This sense is inspired by the location of angels: up. It's a military term defined in a 1946 OED example as "a measurement of one thousand feet in height, used in the air combat code." As shown in this 1943 use, this is a logical and poetic way of measuring a heavenward journey: "We climbed into sun, Woody advising us to get as much angels as possible." That meaning is far less depressing than another military euphemism defined on Grant Barrett's sadly defunct website Double-tongued Dictionary: an angel as a dead soldier. Barrett found an example from the Los Angeles Times in 2004 indicating that, at least among some Marines, bloodless terms such as HR (human remains) and KIA (Killed in Action) gave way to angels, with one Marine saying "That's what we're comfortable with: They're our angels, going home."

a dish

I wouldn't call this a euphemism exactly, but angels on horseback sound so delicious I must write about them until I can eat them. An OED citation from 1900 is absolutely mouth-watering: "Angels on Horseback, now — those delicious little morsels of oysters rolled in bacon, and served on crisp toast."

a theft

Here's a term that would make a devil blush: angel off. Green's defines it as "to rob a drug dealer's customers immediately after they have bought their supplies." However, the one example from 1966 suggests that angeling off is less about robbery and more about policework. It seems to be a tactic of busting customers who can be squeezed for info on a known dealer, and also "just to make business rough" for the dealer. Speaking of illegal substances, be wary when buying what you might assume to be delicious pasta: angel hair is a synonymous variation of angel dust (which the OED traces back to 1969). So is angel puke.

a freckle

Angel kisses are freckles, which strikes me as kind of crazy. I always assumed freckles were kisses from demons or orcs. A similar term — angel's kiss — is rhyming slang for a popular word that means urination.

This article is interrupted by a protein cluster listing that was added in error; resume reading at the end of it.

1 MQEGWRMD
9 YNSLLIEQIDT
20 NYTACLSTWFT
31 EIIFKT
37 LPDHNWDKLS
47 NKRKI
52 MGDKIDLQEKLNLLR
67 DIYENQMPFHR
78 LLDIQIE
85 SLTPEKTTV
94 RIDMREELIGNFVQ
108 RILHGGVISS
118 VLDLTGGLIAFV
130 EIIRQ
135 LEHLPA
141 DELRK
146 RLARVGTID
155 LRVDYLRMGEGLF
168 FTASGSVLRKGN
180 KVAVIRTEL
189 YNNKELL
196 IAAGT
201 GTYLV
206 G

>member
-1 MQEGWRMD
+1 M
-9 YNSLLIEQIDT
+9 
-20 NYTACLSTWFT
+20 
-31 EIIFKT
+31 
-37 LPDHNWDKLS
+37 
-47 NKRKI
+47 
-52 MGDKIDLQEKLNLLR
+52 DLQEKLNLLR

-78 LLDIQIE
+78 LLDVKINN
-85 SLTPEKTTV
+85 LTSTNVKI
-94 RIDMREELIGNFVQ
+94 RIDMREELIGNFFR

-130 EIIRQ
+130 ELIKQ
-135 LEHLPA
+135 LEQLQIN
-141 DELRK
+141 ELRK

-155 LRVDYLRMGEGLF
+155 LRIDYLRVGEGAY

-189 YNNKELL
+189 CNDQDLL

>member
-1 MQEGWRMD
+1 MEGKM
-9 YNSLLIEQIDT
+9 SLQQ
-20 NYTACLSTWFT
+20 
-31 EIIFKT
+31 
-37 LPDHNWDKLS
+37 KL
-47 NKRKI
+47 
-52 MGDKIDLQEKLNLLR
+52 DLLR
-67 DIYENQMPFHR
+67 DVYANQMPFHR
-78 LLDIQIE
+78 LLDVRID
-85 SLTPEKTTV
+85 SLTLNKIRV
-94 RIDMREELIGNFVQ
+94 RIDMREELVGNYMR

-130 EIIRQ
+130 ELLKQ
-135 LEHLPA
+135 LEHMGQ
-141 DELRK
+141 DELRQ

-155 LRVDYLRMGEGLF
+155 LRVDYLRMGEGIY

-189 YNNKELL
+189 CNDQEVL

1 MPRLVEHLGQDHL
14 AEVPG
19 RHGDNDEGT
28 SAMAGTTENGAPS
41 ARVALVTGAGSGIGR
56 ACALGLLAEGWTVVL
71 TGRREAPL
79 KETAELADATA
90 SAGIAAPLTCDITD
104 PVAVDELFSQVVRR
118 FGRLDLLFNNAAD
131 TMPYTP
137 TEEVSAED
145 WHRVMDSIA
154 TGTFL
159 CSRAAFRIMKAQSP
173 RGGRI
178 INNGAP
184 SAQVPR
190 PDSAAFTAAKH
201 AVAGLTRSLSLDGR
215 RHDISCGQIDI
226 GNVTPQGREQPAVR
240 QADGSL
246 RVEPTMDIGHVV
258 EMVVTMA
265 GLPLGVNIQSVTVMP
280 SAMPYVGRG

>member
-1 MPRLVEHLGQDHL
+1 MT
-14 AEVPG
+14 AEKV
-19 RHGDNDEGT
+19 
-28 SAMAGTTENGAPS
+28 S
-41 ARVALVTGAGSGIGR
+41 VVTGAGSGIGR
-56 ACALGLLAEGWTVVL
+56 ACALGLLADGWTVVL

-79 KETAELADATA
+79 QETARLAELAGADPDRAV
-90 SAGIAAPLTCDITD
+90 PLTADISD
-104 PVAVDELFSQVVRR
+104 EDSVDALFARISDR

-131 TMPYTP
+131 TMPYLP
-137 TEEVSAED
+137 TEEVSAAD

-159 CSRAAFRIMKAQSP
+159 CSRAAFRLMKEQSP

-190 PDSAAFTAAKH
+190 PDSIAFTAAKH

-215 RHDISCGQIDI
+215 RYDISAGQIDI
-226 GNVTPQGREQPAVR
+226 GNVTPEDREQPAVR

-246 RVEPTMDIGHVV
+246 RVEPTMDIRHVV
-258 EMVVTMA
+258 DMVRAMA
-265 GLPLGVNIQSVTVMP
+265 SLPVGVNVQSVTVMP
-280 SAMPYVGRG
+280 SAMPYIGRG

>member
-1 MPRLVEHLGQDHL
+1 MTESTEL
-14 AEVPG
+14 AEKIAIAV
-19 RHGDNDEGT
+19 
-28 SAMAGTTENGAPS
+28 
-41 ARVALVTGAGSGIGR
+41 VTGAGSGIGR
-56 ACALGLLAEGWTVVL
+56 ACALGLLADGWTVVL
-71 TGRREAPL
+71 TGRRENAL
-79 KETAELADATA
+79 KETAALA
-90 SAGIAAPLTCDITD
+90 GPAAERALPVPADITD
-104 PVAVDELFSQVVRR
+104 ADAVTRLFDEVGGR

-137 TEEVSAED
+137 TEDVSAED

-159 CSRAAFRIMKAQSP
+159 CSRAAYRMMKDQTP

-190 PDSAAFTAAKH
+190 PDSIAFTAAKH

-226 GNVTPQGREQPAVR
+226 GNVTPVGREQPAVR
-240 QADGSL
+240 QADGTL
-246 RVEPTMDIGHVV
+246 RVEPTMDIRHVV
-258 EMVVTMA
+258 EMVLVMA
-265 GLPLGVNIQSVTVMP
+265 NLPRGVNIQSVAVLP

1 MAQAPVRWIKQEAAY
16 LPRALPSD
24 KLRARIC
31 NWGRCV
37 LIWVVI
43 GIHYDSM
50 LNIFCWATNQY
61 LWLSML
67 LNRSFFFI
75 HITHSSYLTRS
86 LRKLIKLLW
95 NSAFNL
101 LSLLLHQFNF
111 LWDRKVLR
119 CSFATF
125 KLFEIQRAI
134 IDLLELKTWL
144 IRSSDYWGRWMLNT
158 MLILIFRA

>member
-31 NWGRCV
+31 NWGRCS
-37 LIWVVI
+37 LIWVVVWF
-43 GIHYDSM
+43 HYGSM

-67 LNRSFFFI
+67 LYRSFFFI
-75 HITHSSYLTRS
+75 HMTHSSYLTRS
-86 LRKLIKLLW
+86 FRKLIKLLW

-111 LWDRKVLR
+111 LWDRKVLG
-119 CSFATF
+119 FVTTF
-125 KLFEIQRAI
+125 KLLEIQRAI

Finally, does your business have any angels?

You've likely heard the sense of angel as a financial backer, which the OED traces to 1891 and especially applies to "one who supports a theatrical production." However, it can have a more specific meaning. As Green's puts it, an angel is "a rich backer of a large-scale crime."

I choose not to be such a diabolical angel for ethical reasons (and also because I'm broke). Yet I do enjoy this extremely unangelic sense of angel. You could say this type of angel is a job creator, and it could apply to some of the most despicable and demented jobs in the world. Sweatshops have angels. Cartels have angels. Ponzi schemes have angels.

In the recently announced Star Wars Episode 7, perhaps we will learn that the treacherous galactic empire run by Emperor Palpatine and Darth Vader has an angel. My money's on Donald Trump.

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Mark Peters is a language columnist, lexicographer, and humorist who has written for Esquire, The Funny Times, New Scientist, Psychology Today, Salon, and Slate. He contributes to OUPblog and writes the Best Joke Ever column for McSweeney's. You can read Mark's own jokes on Twitter, such as, "I play by my own rules, which is probably why no one comes to my board game parties anymore." Click here to read more articles by Mark Peters.